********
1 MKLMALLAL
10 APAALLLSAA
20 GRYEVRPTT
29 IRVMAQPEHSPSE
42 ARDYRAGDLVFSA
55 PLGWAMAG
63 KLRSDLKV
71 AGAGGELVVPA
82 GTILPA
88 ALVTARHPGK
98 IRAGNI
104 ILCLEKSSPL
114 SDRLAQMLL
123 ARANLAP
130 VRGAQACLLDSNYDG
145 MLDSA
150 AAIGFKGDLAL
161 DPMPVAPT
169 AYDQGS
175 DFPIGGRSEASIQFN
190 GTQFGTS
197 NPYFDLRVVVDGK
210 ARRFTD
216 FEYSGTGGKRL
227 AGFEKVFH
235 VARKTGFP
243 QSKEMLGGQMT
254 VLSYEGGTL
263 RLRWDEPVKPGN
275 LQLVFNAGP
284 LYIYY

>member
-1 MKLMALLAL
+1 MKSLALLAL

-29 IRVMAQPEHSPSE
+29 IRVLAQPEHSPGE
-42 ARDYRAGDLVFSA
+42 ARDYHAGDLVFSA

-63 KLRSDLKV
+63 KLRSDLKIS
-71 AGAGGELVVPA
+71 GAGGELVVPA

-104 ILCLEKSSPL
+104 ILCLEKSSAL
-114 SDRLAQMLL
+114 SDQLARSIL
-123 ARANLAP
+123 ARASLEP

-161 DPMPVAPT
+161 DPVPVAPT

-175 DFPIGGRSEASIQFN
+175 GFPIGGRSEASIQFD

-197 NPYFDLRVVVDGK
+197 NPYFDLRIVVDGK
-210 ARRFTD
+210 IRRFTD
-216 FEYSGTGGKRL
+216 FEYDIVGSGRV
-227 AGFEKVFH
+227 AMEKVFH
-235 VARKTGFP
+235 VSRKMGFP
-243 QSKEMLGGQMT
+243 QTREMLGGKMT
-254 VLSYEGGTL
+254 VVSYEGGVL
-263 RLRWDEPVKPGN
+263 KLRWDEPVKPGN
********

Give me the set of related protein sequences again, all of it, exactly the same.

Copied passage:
1 MKLMALLAL
10 APAALLLSAA
20 GRYEVRPTT
29 IRVMAQPEHSPSE
42 ARDYRAGDLVFSA
55 PLGWAMAG
63 KLRSDLKV
71 AGAGGELVVPA
82 GTILPA
88 ALVTARHPGK
98 IRAGNI
104 ILCLEKSSPL
114 SDRLAQMLL
123 ARANLAP
130 VRGAQACLLDSNYDG
145 MLDSA
150 AAIGFKGDLAL
161 DPMPVAPT
169 AYDQGS
175 DFPIGGRSEASIQFN
190 GTQFGTS
197 NPYFDLRVVVDGK
210 ARRFTD
216 FEYSGTGGKRL
227 AGFEKVFH
235 VARKTGFP
243 QSKEMLGGQMT
254 VLSYEGGTL
263 RLRWDEPVKPGN
275 LQLVFNAGP
284 LYIYY

>member
-1 MKLMALLAL
+1 MKSLALLAL

-29 IRVMAQPEHSPSE
+29 IRVLAQPEHSPGE
-42 ARDYRAGDLVFSA
+42 ARDYHAGDLVFSA

-63 KLRSDLKV
+63 KLRSDLKIS
-71 AGAGGELVVPA
+71 GAGGELVVPA

-104 ILCLEKSSPL
+104 ILCLEKSSAL
-114 SDRLAQMLL
+114 SDQLARSIL
-123 ARANLAP
+123 ARASLEP

-161 DPMPVAPT
+161 DPVPVAPT

-175 DFPIGGRSEASIQFN
+175 GFPIGGRSEASIQFD

-197 NPYFDLRVVVDGK
+197 NPYFDLRIVVDGK
-210 ARRFTD
+210 IRRFTD
-216 FEYSGTGGKRL
+216 FEYDIVGSGRV
-227 AGFEKVFH
+227 AMEKVFH
-235 VARKTGFP
+235 VSRKMGFP
-243 QSKEMLGGQMT
+243 QTREMLGGKMT
-254 VLSYEGGTL
+254 VVSYEGGVL
-263 RLRWDEPVKPGN
+263 KLRWDEPVKPGN